solution techniques
Solution Techniques
  • Neglect minor losses
  • Equivalent pipe lengths
  • Iterative Techniques
  • Simultaneous Equations
  • Pipe Network Software
iterative techniques for d and q given total head loss
Iterative Techniques for D and Q (given total head loss)
  • Assume all head loss is major head loss.
  • Calculate D or Q using Swamee-Jain equations
  • Calculate minor losses
  • Find new major losses by subtracting minor losses from total head loss
solution technique head loss
Solution Technique: Head Loss
  • Can be solved directly
solution technique discharge or pipe diameter
Solution Technique:Discharge or Pipe Diameter
  • Iterative technique
  • Set up simultaneous equations in Excel

Use goal seek or Solver to find discharge that makes the calculated head loss equal the given head loss.

example minor and major losses
Example: Minor and Major Losses
  • Find the maximum dependable flow between the reservoirs for a water temperature range of 4ºC to 20ºC.

25 m elevation difference in reservoir water levels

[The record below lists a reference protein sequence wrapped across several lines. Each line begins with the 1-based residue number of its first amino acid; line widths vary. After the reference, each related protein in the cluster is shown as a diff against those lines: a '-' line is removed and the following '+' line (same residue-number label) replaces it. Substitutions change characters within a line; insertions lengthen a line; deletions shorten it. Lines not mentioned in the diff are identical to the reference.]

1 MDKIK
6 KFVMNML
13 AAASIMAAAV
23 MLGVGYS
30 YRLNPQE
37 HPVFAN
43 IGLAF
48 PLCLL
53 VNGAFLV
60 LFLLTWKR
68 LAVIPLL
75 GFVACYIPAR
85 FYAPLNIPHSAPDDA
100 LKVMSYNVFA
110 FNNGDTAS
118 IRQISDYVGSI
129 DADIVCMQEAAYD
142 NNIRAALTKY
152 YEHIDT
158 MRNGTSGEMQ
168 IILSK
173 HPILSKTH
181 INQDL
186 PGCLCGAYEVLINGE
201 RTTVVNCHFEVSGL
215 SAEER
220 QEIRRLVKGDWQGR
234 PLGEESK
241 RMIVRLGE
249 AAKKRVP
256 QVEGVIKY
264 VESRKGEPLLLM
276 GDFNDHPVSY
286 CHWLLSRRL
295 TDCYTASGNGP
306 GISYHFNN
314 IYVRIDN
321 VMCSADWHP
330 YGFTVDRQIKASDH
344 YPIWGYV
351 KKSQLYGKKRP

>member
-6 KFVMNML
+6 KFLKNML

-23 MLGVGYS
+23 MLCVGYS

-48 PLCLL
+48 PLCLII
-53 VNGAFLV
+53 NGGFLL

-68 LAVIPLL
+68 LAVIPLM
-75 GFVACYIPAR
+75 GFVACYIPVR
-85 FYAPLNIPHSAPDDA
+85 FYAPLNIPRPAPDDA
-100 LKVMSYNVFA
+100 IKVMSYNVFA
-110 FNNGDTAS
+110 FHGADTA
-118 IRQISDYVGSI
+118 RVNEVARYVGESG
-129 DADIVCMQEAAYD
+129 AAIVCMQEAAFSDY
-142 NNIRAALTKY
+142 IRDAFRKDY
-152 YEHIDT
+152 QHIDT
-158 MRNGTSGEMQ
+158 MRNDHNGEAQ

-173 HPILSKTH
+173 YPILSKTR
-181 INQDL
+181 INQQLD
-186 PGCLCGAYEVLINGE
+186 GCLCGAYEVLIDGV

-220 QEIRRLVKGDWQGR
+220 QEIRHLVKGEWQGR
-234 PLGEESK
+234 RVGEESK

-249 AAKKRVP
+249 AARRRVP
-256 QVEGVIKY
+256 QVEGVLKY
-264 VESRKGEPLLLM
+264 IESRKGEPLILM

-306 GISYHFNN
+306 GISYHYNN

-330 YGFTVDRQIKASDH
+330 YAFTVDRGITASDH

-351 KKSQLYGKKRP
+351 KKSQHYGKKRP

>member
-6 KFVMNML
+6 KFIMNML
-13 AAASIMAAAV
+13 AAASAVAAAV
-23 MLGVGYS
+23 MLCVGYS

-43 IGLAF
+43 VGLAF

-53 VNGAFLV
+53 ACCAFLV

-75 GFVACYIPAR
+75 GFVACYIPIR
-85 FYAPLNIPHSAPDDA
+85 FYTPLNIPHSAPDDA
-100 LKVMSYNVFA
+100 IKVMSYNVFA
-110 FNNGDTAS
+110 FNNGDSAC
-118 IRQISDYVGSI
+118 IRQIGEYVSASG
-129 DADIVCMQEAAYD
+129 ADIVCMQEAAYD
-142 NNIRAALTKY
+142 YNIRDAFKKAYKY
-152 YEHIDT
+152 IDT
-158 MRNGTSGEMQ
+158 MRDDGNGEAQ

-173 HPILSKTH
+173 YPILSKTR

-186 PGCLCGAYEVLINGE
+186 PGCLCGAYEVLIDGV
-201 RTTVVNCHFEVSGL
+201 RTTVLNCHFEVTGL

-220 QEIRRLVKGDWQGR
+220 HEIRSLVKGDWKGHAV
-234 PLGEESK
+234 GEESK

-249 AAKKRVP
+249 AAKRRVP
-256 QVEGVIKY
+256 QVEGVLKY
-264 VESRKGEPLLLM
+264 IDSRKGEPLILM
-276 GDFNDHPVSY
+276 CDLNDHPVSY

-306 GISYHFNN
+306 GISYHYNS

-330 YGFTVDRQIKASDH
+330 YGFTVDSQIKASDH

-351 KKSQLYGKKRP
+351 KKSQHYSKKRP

Reentrant pipes at reservoirs

Standard elbows

2500 m of 8” PVC pipe

Sudden contraction

Gate valve wide open

1500 m of 6” PVC pipe

  • Assume fully turbulent (rough pipe law)
    • find f from Moody (or from von Karman)
  • Find total head loss
  • Solve for Q using symbols (must include minor losses) (no iteration required)
  • Obtain values for minor losses from notes or text
example continued
Example (Continued)
  • What are the Reynolds number in the two pipes?
  • Where are we on the Moody Diagram?
  • What value of K would the valve have to produce to reduce the discharge by 50%?
  • What is the effect of temperature?
  • Why is the effect of temperature so small?
example continued1
Example (Continued)
  • Were the minor losses negligible?
  • Accuracy of head loss calculations?
  • What happens if the roughness increases by a factor of 10?
  • If you needed to increase the flow by 30% what could you do?
  • Suppose I changed 6” pipe, what is minimum diameter needed?